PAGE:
2017 NCCN Hematologic Malignancies Congress: Treatment Update on Relapsed or Refractory Multiple Myeloma
Treatment for patients with relapsed or refractory myeloma should be tailored depending on the biology of the disease, patient frailty and comorbidities, according to research presented by Natalie S. Callander, MD, of the University of Wisconsin Carbone Cancer Center, Madison, at the 2017 National Comprehensive Cancer Network (NCCN) 12th Annual Congress: Hematologic Malignancies.
In the treatment of relapsed myeloma, immediate considerations include determining the extent of relapse, whether it is biochemical or symptomatic (symptomatic relapse should be treated more vigorously), whether relapse occurred on maintenance or other treatments, and whether or not it occurred early (< 12 months). For patients with early relapse, monoclonal antibodies and triplet combinations with carfilzomib and pomalidomide should be considered, and both lenalidomide- and bortezomib-based regimens have shown superior progression-free survival rates in phase III trials compared with dexamethasone.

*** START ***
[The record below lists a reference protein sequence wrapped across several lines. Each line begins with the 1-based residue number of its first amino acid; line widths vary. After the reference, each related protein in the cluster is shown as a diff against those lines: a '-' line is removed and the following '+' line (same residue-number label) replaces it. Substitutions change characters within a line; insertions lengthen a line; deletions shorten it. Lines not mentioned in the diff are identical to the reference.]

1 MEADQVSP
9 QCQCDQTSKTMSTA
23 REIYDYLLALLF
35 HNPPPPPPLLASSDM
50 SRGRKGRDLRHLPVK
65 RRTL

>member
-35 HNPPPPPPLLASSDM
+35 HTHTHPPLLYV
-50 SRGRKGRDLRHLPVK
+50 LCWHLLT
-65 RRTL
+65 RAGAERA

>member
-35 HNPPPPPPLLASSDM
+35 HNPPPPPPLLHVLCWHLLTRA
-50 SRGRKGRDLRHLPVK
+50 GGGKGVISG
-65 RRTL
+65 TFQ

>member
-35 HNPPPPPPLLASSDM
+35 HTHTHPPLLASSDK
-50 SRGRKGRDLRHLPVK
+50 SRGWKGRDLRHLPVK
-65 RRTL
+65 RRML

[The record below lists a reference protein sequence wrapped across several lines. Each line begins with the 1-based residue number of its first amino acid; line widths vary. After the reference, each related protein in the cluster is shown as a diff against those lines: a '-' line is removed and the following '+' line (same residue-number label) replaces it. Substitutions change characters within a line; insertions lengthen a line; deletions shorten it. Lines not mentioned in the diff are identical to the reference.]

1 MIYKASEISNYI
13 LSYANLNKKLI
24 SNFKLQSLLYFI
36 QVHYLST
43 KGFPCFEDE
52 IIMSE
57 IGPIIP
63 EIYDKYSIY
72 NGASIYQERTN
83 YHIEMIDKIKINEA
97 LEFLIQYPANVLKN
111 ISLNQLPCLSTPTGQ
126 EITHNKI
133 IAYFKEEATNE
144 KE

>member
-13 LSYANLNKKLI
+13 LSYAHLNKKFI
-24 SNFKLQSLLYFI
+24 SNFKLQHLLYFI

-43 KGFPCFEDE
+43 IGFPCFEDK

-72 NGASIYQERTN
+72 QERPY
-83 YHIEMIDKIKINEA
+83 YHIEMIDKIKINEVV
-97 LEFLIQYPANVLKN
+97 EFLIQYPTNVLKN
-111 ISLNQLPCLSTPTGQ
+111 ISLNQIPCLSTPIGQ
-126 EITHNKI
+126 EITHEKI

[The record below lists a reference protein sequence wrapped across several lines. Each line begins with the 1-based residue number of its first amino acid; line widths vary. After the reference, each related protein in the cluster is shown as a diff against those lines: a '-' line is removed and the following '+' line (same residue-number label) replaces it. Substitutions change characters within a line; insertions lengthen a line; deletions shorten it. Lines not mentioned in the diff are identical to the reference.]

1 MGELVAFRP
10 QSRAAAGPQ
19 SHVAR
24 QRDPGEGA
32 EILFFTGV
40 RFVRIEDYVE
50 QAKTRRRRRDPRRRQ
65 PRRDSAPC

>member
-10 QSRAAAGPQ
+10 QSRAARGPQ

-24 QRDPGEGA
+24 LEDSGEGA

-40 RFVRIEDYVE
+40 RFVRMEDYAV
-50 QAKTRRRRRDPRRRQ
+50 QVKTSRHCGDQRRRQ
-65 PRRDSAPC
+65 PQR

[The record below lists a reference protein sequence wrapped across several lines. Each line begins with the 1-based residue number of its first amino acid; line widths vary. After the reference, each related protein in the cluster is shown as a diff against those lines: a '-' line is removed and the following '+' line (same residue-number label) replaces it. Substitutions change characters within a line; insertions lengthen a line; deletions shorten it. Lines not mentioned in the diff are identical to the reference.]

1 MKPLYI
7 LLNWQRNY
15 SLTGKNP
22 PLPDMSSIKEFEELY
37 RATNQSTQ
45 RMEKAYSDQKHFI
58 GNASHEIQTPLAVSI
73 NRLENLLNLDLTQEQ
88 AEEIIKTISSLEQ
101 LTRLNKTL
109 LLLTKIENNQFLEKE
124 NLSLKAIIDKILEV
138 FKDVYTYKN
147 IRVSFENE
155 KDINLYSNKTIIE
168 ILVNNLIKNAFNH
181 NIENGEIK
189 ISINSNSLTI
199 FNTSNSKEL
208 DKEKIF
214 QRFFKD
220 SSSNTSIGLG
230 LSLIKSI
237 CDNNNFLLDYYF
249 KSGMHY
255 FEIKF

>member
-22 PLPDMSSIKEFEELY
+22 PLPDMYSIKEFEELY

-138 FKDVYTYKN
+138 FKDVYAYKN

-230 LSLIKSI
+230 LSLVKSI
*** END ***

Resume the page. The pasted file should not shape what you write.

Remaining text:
In patients who meet the definition of “frail,” Dr. Callander encouraged the use of oral or less frequently administered drugs and the limited use of steroids when feasible. In fit patients with high-risk multiple myeloma who relapse, disease control should be established quickly with a regimen such as VDT-PACE (bortezomib, dexamethasone, thalidomide, cisplatin, doxorubicin, cyclophosphamide, and etoposide) or high-dose cyclophosphamide.
Most patients with relapsed or refractory multiple myeloma respond initially but eventually develop refractory relapse. The chance of obtaining at least a partial response in these patients is low, underlining the need for more treatment options.